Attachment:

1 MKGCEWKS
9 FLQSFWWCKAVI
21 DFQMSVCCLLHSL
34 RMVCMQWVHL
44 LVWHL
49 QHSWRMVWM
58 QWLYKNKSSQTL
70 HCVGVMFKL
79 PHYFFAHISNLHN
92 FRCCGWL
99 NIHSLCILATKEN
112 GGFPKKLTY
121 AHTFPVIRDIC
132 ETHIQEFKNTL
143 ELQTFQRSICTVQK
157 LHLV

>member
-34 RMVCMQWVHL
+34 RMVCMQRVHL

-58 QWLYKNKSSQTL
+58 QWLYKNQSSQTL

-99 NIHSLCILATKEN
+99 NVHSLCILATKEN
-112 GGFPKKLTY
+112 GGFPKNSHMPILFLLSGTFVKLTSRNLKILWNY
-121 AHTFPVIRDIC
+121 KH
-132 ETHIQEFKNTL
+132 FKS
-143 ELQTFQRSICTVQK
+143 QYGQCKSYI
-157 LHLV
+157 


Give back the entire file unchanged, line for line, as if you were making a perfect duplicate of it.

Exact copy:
1 MKGCEWKS
9 FLQSFWWCKAVI
21 DFQMSVCCLLHSL
34 RMVCMQWVHL
44 LVWHL
49 QHSWRMVWM
58 QWLYKNKSSQTL
70 HCVGVMFKL
79 PHYFFAHISNLHN
92 FRCCGWL
99 NIHSLCILATKEN
112 GGFPKKLTY
121 AHTFPVIRDIC
132 ETHIQEFKNTL
143 ELQTFQRSICTVQK
157 LHLV

>member
-34 RMVCMQWVHL
+34 RMVCMQRVHL

-58 QWLYKNKSSQTL
+58 QWLYKNQSSQTL

-99 NIHSLCILATKEN
+99 NVHSLCILATKEN
-112 GGFPKKLTY
+112 GGFPKNSHMPILFLLSGTFVKLTSRNLKILWNY
-121 AHTFPVIRDIC
+121 KH
-132 ETHIQEFKNTL
+132 FKS
-143 ELQTFQRSICTVQK
+143 QYGQCKSYI
-157 LHLV
+157 